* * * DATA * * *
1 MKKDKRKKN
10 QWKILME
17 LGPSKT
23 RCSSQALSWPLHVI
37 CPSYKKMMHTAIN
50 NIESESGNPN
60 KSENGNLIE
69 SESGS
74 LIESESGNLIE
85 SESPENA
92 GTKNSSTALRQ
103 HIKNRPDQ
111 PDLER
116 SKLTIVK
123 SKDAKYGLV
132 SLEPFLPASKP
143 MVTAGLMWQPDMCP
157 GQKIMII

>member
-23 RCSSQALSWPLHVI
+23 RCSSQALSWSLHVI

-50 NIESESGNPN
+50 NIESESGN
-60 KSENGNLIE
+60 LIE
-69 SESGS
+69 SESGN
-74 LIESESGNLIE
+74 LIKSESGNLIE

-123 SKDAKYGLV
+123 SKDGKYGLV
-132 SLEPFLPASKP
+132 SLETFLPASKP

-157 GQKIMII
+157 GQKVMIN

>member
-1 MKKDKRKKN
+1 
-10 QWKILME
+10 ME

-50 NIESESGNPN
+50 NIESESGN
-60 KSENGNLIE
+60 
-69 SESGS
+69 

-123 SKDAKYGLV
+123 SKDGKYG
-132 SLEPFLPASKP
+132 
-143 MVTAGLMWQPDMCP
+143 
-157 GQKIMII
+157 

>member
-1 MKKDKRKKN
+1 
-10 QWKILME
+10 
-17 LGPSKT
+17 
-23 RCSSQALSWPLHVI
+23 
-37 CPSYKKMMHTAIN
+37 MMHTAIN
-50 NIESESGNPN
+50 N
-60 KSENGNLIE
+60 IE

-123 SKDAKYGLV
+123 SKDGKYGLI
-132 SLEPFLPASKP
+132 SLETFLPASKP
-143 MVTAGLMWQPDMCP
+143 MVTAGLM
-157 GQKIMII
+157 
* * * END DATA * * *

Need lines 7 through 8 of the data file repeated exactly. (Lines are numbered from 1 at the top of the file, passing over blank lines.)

60 KSENGNLIE
69 SESGS